PC: Are there any particular stretch goals you are extra excited about with the Kickstarter campaign?
JA: I'm hoping we will reach the Forest of Shadows expansion stretch goal - that will give us the budget to go the extra mile on development and keep the digital version moving forward with new content for a while.
JH: Some commenters immediately started speculating on a crossover from Sentinels. We thought that sounded like a great idea so we brought it to Greater than Games and they agreed. I’m really pleased that they were willing to let Fanatic come out and play in the Dungeon.
PC: You’ve used Kickstarter in the past for some of the Sentinels content, to fantastic success. Lately we’ve seen a few other big name digital ports look towards crowdfunding. Do you think we will see more and more digital ports go this route? What are the primary advantages or disadvantages of crowdfunding from your experience?
JA: I think we'll see it more, for the same reasons I mentioned before. Software development works on a different economic model than board game development. Board game designers are, for whatever reason, often expected to develop their game "for free" and then printing a prototype or small run is relatively inexpensive. If they go to Kickstarter then the amount raised more or less correlates with the number of copies they can print and sell. But for apps, it costs a lot of money up front to develop, regardless of how many copies you sell. Using Kickstarter helps you gauge demand and avoid the risk of building a game that doesn't sell well enough. The main disadvantage right now for digital ports is that you can't reliably use Kickstarter for delivery of mobile apps. If Apple puts together a sanctioned mechanism for that, it will be a great boon for mobile app developers.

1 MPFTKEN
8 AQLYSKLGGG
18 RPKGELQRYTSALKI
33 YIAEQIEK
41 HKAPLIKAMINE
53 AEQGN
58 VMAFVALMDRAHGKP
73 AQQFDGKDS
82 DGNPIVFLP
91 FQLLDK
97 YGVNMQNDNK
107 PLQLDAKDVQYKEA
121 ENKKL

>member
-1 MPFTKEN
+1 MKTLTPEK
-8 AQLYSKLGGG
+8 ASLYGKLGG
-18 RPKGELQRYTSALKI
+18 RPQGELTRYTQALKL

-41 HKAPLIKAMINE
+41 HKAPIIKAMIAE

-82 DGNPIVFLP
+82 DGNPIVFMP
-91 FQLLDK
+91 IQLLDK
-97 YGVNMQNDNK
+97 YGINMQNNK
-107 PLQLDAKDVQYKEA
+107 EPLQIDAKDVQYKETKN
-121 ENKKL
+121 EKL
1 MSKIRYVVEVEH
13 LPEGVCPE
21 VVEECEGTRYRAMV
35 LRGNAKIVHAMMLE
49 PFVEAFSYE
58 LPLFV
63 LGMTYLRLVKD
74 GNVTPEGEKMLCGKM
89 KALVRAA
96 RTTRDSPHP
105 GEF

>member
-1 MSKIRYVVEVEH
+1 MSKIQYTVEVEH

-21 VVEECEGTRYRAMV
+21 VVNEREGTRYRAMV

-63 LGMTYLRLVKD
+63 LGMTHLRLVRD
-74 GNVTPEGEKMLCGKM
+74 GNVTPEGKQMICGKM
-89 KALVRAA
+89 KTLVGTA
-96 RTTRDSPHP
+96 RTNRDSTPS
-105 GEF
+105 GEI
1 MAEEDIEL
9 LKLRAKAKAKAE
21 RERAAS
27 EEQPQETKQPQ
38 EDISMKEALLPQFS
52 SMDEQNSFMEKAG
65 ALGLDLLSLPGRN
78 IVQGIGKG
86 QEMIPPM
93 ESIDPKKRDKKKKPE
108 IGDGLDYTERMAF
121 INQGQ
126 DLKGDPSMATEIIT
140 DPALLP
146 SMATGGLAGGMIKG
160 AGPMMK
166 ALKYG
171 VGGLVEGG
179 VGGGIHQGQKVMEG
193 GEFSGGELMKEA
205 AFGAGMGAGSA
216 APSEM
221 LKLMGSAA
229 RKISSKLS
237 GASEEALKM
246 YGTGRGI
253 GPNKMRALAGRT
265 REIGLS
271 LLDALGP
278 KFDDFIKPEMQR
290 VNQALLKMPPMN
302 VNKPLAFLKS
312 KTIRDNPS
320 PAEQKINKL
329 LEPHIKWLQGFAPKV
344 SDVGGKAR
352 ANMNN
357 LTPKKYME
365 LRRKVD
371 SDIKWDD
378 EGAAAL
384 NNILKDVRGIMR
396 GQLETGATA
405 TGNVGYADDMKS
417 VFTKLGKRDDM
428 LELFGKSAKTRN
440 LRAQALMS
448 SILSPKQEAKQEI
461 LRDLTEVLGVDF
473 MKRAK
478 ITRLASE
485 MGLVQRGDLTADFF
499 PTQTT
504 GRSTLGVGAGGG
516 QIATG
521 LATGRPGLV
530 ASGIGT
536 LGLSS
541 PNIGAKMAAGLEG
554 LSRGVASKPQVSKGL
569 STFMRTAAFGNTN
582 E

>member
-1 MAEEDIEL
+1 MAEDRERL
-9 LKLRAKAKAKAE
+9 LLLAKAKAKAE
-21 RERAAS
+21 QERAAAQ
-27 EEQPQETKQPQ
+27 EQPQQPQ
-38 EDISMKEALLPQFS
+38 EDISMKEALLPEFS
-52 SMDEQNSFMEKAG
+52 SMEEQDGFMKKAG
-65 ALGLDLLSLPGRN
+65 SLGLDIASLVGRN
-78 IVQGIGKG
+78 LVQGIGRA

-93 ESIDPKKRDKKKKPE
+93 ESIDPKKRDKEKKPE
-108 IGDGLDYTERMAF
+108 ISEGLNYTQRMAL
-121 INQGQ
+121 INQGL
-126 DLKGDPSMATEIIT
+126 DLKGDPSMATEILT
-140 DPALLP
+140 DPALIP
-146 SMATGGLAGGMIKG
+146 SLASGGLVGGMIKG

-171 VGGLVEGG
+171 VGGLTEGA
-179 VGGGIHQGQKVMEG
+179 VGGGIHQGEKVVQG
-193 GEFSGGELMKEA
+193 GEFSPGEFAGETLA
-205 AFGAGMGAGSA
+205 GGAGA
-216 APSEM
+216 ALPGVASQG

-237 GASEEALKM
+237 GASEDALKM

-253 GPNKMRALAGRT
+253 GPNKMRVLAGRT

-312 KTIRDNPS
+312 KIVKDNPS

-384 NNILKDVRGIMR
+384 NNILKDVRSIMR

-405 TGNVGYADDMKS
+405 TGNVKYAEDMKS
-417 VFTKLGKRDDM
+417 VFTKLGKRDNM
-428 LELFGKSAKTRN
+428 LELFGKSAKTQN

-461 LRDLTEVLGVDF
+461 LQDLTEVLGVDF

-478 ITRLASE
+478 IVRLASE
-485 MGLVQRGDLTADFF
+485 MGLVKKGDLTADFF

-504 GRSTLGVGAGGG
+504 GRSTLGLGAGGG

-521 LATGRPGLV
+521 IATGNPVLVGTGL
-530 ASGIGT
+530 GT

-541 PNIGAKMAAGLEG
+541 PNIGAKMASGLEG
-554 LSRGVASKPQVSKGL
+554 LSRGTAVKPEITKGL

PC: Aside from your own, do you have any favorite board game ports for Android or iOS?
JA: The game I've been playing the most recently is Legendary DXP. It had a pretty rough launch, but the developers have been improving it a lot over the last couple of months. Galaxy Trucker is a great app that deservedly snatched some awards from us back in 2014. And I have to mention one of the best of all time - Carcassonne on iOS. That app set a standard that we have measured our work against since day 1.
JH: Right now I've been playing a bunch of Through the Ages. I mentioned Civilization before and that wasn’t an accident. I love that type of game and Through the Ages really nailed it. Another fairly recent one I was really impressed with was Colt Express.
PC: Do you consider yourselves big fans of tabletop games? What are your all time favorite board games?